Two members of the jury that convicted Kennedy cousin Michael Skakel of murdering a teenage neighbor in 1975 said Friday they were surprised a judge granted him a new trial and remain convinced he did it.
Skakel, the nephew of Robert and Ethel Kennedy, is serving a sentence of 20 years to life for the bludgeoning of 15-year-old Martha Moxley — after being found guilty more than a quarter century after the crime.
Earlier this week, a Connecticut judge considering the third appeal in the case set aside that conviction and ordered a new trial, finding that Skakel's lawyer had put on a shoddy defense.
Christia Valentino, 67, one of the jurors who deliberated three days before finding Skakel guilty in 2002, said that while she was not blown away by defense lawyer Michael Sherman's performance, she thinks he "did an adequate job."
"We did the best we could to see that justice was served at the time," she said. "I feel confidence in the decision I made at the time."
A note of bitterness crept into fellow juror Laura Copeland's voice when she was asked about the ruling.
"I guess if you have money, you get to keep appealing until you get a judge to say what you want him to say," she said.
"I still believe he did it. I still believe we made the right decision," said Copeland, 50.
In a 136-page ruling, Connecticut Superior Court Judge Thomas Bishop said Skakel, 53, is entitled to another shot at proving his innocence because of a series of errors and failures by Sherman.
Among the mistakes highlighted by the judge: Sherman did not challenge a juror with ties to the police; he failed to present a potential alibi witness; he didn't try to find witnesses who could have refuted testimony that Skakel had confessed years before; and he delivered a "disjointed" closing argument.
The judge also blasted Sherman for his decision not to focus more attention on Skakel's older brother Thomas, who said he had a sexual encounter with Moxley the night she was killed, as the possible killer to sow reasonable doubt in the mind of the jury.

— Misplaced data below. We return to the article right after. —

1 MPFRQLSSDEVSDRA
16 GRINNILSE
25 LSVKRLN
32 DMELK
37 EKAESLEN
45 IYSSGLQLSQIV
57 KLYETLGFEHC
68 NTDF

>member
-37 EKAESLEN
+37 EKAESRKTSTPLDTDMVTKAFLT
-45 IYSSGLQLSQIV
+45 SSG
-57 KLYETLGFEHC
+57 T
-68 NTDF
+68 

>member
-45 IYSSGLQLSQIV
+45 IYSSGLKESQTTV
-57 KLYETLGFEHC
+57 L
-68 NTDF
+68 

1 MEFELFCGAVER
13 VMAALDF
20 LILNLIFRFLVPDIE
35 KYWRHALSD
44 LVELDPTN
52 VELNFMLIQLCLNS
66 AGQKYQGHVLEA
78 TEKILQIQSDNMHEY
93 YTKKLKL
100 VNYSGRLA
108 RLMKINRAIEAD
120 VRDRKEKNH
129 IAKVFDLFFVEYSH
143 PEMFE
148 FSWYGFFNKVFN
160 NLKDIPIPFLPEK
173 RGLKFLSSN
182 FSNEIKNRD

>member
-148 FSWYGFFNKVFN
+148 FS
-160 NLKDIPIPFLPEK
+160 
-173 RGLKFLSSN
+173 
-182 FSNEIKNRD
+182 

"The defense of a serious felony prosecution requires attention to detail, an energetic investigation and a coherent plan of defense capably executed," Bishop wrote. "Trial counsel's failures in each of these areas of representation were significant and, ultimately, fatal to a constitutionally adequate defense."
Several of the original jurors said they did not want to speak about the case, and others could not be reached. But Copeland was adamant that the evidence against Skakel -- much of its circumstantial -- was compelling enough that it would have taken a smoking gun implicating someone else to win an acquittal.
She said the jury knew that Thomas Skakel -- who has always maintained his innocence -- had been an early suspect but said more evidence that he and Moxley had a liaison would only have bolstered the prosecution's argument that Michael Skakel killed her out of jealousy.
"Unless someone comes forward and says they saw it happen or there's DNA evidence, in my heart of hearts I believe he did it," she said. "I don't have a problem sleeping at night."
Valentino said she didn't take Bishop's ruling personally, but did feel bad for Moxley's mother, Dorothy, who faithfully attended the five-week trial.
"She was there every day with her son and now she has to go through this all again?" she said.
After the ruling, Moxley told NBC Connecticut that she has not changed her mind about who killed her teenage daughter: “Michael Skakel is very, very guilty.”
Skakel's defenders remain just as convinced of his innocence.
“There was no credible evidence against him that couldn’t have been challenged by much stronger evidence," Robert F. Kennedy Jr. told TODAY. "And if he gets another trial, he’s got good lawyers now and there’s no way in the world that he will be convicted.”
Sherman has not responded to the criticisms in the report but issued a statement saying he is happy Skakel will get a new trial. Prosecutors are appealing the judge's order.
Skakel has asked the judge to release him on bail in the meantime -- saying he deserves a chance to reconnect with his 14-year-old son -- but Bishop has not yet decided whether he should be freed.